This week, Zero Punctuation reviews Let It Die.
I remember a time when the word 'free' always had positive connotations: free food, free drink, and the city of Paris is free of the bourbonite menace, and if you followed the signs for free candy, it usually resulted in making many interesting new friends in the back of an unmarked van. But not anymore; now, I regard the word 'free' with immediate suspicion. Yet another word ruined by the world of video games alongside other once-perfectly good words like 'connect', and 'virtual', and 'Molyneux.' So you can imagine my mixed feelings when a free-to-play game comes out on the PS4 with the name “Suda51” hanging off it, a word that hasn't yet been ruined for me.
If you're just joining us, Suda51 is a Japanese game director inexplicably named after his car license plate, who made his name with quirky alternative post-punk games like Killer7 and No More Heroes. But in his more recent games, to my mind, he's been trying a bit too hard to live up to that reputation; the words 'lollipop' and 'chainsaw' spring to mind. Let It Die kicks off with a skateboarding grim reaper wearing funky sunglasses, which is an image that leaps straight off the front cover of The Complete Dullard's Guide to Creativity. See, it's a traditionally grim thing acting in a lively and lighthearted way; that’s almost as clever as putting a hat on a dog. "Shit on a midshipman's biscuit! A dog in a hat? DOGS DON'T WEAR HATS! I hope the government are keeping a watchful eye on this dangerous subversive."
Anyway, Let It Die is a roguelike survival action-adventure. This is fun, isn't it? Let's throw out a few more words that don't actually mean anything: blinking kangaroo stovepipe. Alright; it plays like a cross between Dark Souls and ZombiU with a dash of Manhunt sprinkled on the top, represented mainly by unnecessarily violent finishing moves with improvised weaponry. "Hey, we're smashing someone's face with a steam iron. That's not a thing traditionally done with a steam iron! Someone put that crazy Suda51 on the terrorist watchlist before he breaks wind in front of the Queen or something."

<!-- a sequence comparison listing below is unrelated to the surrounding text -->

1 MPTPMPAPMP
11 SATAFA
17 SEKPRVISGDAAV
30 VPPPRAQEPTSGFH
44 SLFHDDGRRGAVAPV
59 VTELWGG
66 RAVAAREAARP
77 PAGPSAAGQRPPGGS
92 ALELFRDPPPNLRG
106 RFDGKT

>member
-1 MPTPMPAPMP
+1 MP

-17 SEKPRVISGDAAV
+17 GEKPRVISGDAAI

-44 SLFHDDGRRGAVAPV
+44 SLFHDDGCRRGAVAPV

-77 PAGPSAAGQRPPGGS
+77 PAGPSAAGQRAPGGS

You play a succession of men and women dressed like an Olympic swimming team that got about one fifth of their way to being assimilated by the Borg, and your task is to fight through all the levels in a mysterious tower in order to get the prize, the prize being not having to fight through the mysterious tower anymore. Combat is superficially Dark Souls-y in that it's based around stamina management and whiff-punishing, which, incidentally, is one word that video games hasn't ruined, and I think I should invent more meanings for “whiff-punishing” just so that I could use it more often. "Darling, I need to make an omelet; would you mind whiff-punishing some eggs for me?"
But I know my Dark Souls and you, sir, are no Dark Souls. The thing about Dark Souls' combat is that it's best suited to one-on-one - you and your opponent try to wiggle around each other like a pair of hedgehogs ballroom-dancing inside a tube sock - but Let It Die constantly makes you fight groups of two or three. Mind you, the enemies can damage each other, so I just keep dodging and let them accidentally clip each other to death, which works, but just isn't as satisfying as the proper way, like hammering in a nail with a saucepan.